12 Jun 2020

Access to medications abroad during the coronavirus (COVID-19) pandemic

Advice for travellers who cannot immediately return to the UK Access to medications abroad during the coronavirus (COVID-19) pandemic
  • This updates the news of 22 April 2020

The coronavirus (COVID-19) pandemic has led to unprecedented international border closures and other restrictions. All countries may restrict travel without notice.

The Foreign and Commonwealth Office (FCO) provides guidance for British people travelling overseas during the COVID-19 pandemic. On 17 March 2020 the FCO advised against all non-essential international travel [1]. This advice is being kept under constant review [2].

For British travellers who are normally based in the UK and would like to return to the UK, the GOV.UK website provides information and advice on the steps to follow [2].

Advice for travellers

If you are abroad and are concerned you may not have enough medicines (including antimalarials) or disposable medical equipment, you should contact your travel health insurance provider for advice about how to get safe medical supplies at your destination.

Other sources of information include:

Please do not wait until your supplies of medication or equipment are very low. In many countries medicines and equipment are not as easily available and the current COVID -19 situation may affect supply chains.

This is especially important if you were advised to take malaria prevention tablets (chemoprophylaxis) for your destination.

Follow the ABCD of malaria prevention:

  • Awareness of malaria risk

  • Bite prevention

  • Chemoprophylaxis (malaria prevention tablets) - continue to take your tablets as advised. Make sure you have enough malaria prevention tablets:
     - for the duration of your time in the malaria risk area
     - and for the length of time you were advised to take your tablets after you leave the malaria risk area.
     - If you do run low, cannot get further supplies and are unable to come home, be especially vigilant with bite precautions. If you develop a fever or other illness, try to get to reputable medical care straight away.

  • Diagnosis - prompt diagnosis and treatment without delay. Get urgent medical help for any symptoms, such as fever or flu that could be malaria, as prompt treatment is essential.

Falsified (fake) or substandard medicines are a global problem but are more common in certain regions and can be a significant health risk [3]. Buying medicines and medical devices that are not genuine online could lead to serious health consequences [4]. Antimalarial medication can also be fake, a recent report from World Health Organization details falsified chloroquine products in the Africa region [5]. Chloroquine is not a recommended antimalarial for most British travellers in Africa.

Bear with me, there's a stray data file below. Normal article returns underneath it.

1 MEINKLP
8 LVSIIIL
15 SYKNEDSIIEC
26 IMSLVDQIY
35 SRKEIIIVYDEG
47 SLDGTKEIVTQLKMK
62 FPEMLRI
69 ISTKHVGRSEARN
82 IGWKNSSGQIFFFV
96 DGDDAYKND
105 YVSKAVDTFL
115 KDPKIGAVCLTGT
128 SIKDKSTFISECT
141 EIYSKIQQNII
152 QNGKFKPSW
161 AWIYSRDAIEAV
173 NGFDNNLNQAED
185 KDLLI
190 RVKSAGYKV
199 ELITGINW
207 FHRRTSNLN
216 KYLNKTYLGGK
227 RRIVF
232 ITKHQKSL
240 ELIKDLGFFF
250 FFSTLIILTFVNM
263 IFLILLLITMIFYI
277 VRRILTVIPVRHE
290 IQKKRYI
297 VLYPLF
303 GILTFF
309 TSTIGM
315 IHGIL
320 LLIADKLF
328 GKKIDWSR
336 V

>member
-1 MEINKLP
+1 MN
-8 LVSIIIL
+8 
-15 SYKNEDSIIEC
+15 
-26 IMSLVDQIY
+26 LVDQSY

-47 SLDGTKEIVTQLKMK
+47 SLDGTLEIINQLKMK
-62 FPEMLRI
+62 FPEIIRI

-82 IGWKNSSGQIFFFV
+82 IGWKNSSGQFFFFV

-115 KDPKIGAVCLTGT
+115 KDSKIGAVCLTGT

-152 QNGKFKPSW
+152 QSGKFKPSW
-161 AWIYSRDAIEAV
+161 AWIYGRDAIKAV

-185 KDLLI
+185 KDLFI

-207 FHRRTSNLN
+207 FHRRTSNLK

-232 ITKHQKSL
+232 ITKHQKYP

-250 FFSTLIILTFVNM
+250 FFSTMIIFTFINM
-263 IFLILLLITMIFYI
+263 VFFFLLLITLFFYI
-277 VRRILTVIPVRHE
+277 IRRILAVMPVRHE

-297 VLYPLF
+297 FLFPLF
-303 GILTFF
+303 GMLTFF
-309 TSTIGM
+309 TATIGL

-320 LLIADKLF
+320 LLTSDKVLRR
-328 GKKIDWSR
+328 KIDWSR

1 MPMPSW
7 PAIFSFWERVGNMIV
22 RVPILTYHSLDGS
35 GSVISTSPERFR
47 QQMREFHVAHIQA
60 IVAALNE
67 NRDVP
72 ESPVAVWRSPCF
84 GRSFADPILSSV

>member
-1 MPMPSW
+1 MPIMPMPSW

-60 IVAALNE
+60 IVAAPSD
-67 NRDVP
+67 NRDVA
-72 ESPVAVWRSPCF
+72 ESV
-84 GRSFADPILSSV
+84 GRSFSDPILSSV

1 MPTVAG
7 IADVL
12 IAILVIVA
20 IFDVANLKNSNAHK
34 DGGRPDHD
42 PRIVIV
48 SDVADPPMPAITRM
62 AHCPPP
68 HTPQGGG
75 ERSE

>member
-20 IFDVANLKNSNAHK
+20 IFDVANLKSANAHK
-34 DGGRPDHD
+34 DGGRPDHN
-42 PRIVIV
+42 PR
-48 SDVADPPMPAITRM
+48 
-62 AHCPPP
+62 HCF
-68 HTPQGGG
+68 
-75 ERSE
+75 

The use of chloroquine for prevention or treatment of COVID-19 is not indicated. There are currently no studies that evaluate the use of chloroquine to prevent COVID-19 [6]; Human studies to determine whether chloroquine is effective for treatment of COVID-19 are being undertaken [7].

Obtaining medical supplies in person in a recognised clinic or pharmacy, ideally under the supervision of a doctor, is the preferred way to obtain medicines overseas. You should observe any lockdown regulations in place in the country you are in relating to the COVID-19 pandemic and take local advice about access to medical and pharmacy services at this time.

If you choose to buy medical supplies online, always purchase from a registered pharmacy or reputable retail outlet [3].

Advice for travellers who have returned to the UK

From 8 June 2020, new rules apply for those entering or returning to the UK; further details are available on the GOV.UK website. From 15 June 2020 face coverings will be mandatory for those using public transport in England, further details and advice for using public transport are available on the GOV.UK website. The rules for the other countries in the UK may vary.

If you bought additional medication supplies when travelling or have started a new drug regime prescribed abroad, contact your own doctor for a review once you are back home.

If you have returned from a malaria risk area and are unwell, you must get urgent medical advice. Remember to tell the health professional you have travelled to a malaria risk area in the last six months. If you have a fever and are phoning NHS 111 for advice, please state that you have returned from a malaria area and need an urgent, same day malaria test (malaria film). During the COVID-19 pandemic, NHS 111 will advise how you can travel safely to your local A&E department for this to be carried out [8].

Advice for health professionals

During the current COVID-19 pandemic, many individuals present with a fever. Some will have Plasmodium falciparum malaria, which can be fatal if not diagnosed and treated. All individuals being assessed for possible COVID-19 must be asked if they have travelled abroad in the last six months. If they visited a country where malaria occurs, they must have a blood test result for malaria on the same day [8, 9].


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